When John Rice established Black Mountain College in 1933, he sought to create a school that dissolved distinctions between curricular and extracurricular activities, that conceived of education and life as deeply intertwined, and that placed the arts at the center rather than at the margins of learning. Study at the college thus consisted of traditional liberal arts subjects—literature, biology, mathematics, foreign language, drama, music, the visual arts, and so forth—as well as participation in the college’s functional operations and community. For Rice, education was registered not by grades or other standard criteria but in a heightened desire to learn and to question, which would lead students to an expanded aptitude for solving a range of problems and to a richer sense of self. The college’s only examinations signal these priorities, testing students’ capacity to engage imaginatively with the issues—philosophical, social, and practical—confronted in contemporary life. At Black Mountain, Rice told the writer Louis Adamic, “our central and consistent effort is to teach method, not content; to emphasize process, not results; to invite the students to the realization that the way of handling facts and himself amid the facts is more important than facts themselves.”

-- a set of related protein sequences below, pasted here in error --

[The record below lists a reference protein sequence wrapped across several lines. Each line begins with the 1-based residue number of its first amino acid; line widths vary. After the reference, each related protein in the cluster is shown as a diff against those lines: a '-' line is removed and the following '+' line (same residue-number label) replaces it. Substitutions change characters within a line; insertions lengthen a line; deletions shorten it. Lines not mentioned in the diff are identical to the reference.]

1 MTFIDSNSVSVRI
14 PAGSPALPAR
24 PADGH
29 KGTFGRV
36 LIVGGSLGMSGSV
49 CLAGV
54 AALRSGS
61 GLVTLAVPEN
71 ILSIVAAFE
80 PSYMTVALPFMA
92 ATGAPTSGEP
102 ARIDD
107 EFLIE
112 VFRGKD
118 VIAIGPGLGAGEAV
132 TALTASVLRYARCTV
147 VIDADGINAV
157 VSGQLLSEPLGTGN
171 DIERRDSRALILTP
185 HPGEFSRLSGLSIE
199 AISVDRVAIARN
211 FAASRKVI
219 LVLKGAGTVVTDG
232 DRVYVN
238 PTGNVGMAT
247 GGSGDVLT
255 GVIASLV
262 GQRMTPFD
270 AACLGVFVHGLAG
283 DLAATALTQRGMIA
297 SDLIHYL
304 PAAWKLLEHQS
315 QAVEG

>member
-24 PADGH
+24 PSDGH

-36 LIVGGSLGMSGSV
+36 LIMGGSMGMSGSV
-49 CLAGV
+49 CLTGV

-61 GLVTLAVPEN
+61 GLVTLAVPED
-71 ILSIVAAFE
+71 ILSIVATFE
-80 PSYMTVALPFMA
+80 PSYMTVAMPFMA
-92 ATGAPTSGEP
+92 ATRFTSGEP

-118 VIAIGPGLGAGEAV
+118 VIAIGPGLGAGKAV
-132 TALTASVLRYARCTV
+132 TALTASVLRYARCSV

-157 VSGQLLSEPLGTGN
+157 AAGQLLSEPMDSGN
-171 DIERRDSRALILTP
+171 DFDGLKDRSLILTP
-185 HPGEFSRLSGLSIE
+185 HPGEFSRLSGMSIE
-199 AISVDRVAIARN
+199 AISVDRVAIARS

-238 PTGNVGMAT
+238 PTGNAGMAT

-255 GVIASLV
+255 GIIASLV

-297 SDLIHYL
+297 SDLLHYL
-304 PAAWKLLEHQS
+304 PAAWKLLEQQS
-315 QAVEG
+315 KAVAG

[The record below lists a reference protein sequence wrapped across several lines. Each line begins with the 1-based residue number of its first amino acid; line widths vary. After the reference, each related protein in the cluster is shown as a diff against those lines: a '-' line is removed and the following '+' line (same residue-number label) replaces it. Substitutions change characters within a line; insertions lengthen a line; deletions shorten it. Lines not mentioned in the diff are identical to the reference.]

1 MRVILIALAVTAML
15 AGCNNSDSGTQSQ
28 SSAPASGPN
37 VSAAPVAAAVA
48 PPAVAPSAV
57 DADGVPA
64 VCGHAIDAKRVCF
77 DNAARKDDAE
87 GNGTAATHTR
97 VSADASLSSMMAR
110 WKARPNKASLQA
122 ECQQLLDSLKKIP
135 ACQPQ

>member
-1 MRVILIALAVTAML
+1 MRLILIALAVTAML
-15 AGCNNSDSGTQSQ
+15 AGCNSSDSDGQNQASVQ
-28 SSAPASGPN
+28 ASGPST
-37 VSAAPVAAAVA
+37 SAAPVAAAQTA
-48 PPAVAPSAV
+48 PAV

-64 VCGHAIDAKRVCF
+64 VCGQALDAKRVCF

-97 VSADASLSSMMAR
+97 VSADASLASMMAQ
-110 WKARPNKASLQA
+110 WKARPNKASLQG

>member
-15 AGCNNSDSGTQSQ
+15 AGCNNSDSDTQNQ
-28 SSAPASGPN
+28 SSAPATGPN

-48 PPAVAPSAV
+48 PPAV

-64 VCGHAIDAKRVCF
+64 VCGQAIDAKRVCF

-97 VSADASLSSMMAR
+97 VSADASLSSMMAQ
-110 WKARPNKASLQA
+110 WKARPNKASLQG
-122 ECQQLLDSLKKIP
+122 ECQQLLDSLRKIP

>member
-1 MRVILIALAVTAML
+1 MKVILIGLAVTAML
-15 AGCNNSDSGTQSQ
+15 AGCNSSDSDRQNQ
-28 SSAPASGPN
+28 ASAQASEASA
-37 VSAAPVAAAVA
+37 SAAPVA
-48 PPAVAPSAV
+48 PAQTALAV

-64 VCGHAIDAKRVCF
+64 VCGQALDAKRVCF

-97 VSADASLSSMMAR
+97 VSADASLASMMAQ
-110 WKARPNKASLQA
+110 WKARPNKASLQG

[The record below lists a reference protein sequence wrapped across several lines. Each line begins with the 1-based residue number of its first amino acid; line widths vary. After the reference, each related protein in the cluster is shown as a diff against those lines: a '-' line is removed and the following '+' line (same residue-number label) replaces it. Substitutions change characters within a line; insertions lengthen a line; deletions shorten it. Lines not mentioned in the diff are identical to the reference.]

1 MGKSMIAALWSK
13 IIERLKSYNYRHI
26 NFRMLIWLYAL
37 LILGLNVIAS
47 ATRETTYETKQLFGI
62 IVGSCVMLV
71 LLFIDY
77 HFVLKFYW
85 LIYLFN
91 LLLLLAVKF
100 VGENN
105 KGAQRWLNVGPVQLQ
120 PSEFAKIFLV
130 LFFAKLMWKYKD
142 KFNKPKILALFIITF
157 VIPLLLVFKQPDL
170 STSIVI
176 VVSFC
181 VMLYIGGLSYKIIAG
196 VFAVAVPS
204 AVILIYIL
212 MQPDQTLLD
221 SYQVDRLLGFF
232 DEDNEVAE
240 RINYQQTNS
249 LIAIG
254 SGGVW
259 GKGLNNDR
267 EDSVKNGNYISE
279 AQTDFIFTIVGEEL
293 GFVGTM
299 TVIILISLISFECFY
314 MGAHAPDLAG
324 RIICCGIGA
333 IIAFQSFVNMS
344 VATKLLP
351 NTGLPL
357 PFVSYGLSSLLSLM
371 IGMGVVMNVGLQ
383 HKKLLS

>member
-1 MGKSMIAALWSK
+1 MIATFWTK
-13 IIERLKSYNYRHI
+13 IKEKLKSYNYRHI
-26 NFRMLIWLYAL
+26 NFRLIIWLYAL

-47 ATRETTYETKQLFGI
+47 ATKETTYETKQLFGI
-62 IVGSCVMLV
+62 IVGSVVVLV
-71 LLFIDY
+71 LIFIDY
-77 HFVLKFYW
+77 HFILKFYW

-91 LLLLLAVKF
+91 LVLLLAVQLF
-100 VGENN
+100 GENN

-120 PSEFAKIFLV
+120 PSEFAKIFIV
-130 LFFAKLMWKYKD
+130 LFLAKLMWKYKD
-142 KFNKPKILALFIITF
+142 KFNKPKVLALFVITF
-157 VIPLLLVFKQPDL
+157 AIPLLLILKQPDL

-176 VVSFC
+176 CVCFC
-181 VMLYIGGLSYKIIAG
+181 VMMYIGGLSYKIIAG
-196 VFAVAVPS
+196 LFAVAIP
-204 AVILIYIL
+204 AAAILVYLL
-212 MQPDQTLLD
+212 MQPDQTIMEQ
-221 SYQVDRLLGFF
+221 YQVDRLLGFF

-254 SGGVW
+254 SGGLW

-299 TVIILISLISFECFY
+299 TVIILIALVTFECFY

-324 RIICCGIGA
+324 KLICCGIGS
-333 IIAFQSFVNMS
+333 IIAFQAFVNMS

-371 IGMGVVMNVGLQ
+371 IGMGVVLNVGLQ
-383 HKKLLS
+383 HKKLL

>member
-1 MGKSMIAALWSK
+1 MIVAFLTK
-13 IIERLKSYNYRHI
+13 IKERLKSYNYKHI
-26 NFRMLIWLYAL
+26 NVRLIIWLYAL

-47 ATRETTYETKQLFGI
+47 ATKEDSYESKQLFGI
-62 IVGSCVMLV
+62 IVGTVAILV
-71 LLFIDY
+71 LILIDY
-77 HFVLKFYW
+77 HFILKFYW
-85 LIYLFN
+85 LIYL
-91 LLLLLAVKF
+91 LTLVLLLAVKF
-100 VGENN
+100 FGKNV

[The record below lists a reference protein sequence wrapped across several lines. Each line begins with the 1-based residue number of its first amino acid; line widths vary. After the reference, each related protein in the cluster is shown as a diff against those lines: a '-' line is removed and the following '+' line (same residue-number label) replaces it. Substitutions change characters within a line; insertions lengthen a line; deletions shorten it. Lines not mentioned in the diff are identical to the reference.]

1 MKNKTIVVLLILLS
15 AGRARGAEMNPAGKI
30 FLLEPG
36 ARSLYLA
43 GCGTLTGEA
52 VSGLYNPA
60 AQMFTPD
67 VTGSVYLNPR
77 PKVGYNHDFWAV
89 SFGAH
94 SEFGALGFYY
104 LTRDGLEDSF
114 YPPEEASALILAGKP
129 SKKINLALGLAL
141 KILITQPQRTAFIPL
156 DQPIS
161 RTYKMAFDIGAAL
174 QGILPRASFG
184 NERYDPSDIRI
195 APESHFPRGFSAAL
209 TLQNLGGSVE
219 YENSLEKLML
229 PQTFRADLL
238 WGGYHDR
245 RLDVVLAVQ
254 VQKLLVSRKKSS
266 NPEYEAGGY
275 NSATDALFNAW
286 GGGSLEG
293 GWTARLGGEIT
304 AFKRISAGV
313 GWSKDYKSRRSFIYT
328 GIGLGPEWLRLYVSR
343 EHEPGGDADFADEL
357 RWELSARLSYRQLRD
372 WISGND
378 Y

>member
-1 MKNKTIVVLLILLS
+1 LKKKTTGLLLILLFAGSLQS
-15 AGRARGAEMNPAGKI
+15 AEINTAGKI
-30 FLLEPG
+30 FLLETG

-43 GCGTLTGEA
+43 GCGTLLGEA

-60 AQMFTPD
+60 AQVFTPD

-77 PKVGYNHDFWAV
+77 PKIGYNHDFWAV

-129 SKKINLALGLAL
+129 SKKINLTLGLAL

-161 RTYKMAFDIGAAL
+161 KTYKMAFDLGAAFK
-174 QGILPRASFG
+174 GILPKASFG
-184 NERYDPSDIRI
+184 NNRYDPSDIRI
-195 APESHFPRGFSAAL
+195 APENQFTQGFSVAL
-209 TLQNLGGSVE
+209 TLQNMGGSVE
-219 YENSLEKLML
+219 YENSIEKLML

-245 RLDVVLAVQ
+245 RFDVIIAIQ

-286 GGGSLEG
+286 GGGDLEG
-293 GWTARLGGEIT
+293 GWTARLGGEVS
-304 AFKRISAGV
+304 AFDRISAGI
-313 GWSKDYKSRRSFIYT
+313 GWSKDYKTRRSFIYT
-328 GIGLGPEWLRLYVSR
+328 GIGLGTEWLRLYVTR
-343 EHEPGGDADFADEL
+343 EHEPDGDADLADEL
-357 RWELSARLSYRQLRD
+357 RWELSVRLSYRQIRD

Rice’s boyhood education at the Webb School in Buck Bell, Tennessee, informed his vision. That school’s founder, John Webb, first modeled the pedagogy that Rice would come to praise and emulate. As Rice recalled in his autobiography, Webb’s “mind was fertile with ways for bringing boys to knowledge. . . . His pupils acquired respect for their own capacity, for he made each of them an artist for the moment, with his own private goal.” Employing a Socratic method—posing questions and encouraging students to discover their own paths to answers—rather than conveying information directly, Webb inspired Rice’s approach as a teacher. This formation not only inclined Rice to uphold the ideals of progressive education but also instilled in him skepticism of the soft intellectualism that befell many progressive initiatives. “When I bore the dubious title of educator and at last was tagged with the still more dubious ‘Progressive,’” Rice recalls, “I visited schools and listened to breathless accounts of the latest things. I could match them point by point from the Webb School I knew as a student and go them one better—two better, for the school had both order and intellectual backbone.”